One of the Guardian Best Books of 2017
“Every once in a while a novel does not record reality but creates a whole new reality, one that casts a light on our darkest feelings. Kafka did that. Bruno Schulz did that. Now the Spanish writer Andrés Barba has done it with the terrifying Such Small Hands.”—Edmund White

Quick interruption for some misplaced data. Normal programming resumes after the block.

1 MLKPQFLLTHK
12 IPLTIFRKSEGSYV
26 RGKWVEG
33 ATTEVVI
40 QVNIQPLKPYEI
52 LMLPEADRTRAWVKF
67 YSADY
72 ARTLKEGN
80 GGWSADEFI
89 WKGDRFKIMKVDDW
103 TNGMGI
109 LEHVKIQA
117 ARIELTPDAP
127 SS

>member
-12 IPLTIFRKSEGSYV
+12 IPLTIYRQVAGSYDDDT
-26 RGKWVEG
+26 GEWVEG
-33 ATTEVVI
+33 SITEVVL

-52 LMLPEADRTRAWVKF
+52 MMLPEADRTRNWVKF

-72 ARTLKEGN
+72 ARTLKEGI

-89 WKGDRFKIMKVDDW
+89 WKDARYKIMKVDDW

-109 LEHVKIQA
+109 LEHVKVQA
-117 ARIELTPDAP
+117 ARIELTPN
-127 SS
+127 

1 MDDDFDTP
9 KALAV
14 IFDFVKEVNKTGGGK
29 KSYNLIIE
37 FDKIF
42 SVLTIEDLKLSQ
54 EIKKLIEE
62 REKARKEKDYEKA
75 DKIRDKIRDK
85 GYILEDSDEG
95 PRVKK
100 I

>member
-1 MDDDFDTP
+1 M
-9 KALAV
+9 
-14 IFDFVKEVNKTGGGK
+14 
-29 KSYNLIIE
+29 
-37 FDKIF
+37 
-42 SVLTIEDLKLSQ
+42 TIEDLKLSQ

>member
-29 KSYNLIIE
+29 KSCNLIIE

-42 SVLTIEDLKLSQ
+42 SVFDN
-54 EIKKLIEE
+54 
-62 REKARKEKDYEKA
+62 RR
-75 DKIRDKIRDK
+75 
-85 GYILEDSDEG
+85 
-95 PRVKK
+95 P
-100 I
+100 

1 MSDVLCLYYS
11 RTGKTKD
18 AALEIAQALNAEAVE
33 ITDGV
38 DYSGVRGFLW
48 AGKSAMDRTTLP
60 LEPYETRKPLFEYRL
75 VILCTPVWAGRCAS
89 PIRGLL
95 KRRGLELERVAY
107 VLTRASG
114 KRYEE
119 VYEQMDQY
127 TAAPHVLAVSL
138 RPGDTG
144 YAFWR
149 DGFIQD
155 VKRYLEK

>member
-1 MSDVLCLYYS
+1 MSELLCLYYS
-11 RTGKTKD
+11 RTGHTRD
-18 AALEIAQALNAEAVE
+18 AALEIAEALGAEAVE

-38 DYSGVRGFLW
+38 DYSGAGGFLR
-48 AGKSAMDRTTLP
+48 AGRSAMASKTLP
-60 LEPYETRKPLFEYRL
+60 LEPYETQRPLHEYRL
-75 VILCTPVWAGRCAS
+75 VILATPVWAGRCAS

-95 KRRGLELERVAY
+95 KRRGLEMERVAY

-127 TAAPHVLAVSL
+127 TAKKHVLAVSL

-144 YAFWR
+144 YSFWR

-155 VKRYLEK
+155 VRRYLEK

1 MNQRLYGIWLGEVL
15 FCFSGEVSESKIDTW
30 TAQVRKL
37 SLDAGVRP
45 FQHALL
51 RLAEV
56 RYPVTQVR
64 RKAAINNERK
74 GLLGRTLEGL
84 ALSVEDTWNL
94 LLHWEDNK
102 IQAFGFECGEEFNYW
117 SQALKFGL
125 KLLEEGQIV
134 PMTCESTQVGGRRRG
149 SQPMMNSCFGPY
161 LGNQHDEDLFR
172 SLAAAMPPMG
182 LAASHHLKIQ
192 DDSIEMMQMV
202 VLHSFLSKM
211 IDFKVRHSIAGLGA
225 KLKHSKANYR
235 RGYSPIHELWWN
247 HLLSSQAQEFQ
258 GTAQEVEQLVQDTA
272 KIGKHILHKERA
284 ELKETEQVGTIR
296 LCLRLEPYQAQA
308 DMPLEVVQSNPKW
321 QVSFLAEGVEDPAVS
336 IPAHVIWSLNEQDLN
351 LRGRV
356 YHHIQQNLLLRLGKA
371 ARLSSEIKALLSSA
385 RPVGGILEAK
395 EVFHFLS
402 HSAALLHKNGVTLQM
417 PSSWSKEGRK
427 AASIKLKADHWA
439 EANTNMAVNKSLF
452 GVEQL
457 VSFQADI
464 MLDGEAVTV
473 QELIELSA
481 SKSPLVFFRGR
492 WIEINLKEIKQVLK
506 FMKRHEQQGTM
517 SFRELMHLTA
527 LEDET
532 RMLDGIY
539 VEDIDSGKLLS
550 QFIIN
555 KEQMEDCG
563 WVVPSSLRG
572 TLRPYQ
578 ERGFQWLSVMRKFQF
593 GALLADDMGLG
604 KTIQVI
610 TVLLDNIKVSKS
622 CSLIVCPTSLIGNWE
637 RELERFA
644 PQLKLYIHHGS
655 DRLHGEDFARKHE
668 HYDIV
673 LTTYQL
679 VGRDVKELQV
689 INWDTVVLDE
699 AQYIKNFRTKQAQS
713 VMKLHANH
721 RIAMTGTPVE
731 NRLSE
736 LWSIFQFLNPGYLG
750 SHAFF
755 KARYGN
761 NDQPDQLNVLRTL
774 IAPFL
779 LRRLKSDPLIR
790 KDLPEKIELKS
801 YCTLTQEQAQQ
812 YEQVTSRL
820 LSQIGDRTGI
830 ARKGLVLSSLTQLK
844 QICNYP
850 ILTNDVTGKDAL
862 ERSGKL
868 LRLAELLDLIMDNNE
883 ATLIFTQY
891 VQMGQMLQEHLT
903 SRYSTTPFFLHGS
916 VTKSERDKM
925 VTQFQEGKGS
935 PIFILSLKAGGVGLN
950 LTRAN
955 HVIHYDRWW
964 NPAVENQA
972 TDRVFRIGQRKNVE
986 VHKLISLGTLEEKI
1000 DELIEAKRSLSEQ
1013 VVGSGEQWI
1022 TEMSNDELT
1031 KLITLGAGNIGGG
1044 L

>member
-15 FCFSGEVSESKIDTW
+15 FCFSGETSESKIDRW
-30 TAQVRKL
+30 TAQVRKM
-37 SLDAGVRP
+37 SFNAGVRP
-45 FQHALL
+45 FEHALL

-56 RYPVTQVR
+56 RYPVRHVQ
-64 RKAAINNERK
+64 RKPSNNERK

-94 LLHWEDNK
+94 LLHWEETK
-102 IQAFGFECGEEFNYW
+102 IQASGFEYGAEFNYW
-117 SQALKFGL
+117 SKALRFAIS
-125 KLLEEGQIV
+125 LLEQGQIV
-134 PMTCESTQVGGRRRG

Life changes at the orphanage the day seven-year-old Marina shows up. She is different from the other girls: at once an outcast and object of fascination. As Marina struggles to find her place, she invents a game whose rules are dictated by a haunting violence. Written in hypnotic, lyrical prose, alternating between Marina’s perspective and the choral we of the other girls, Such Small Hands evokes the pain of loss and the hunger for acceptance.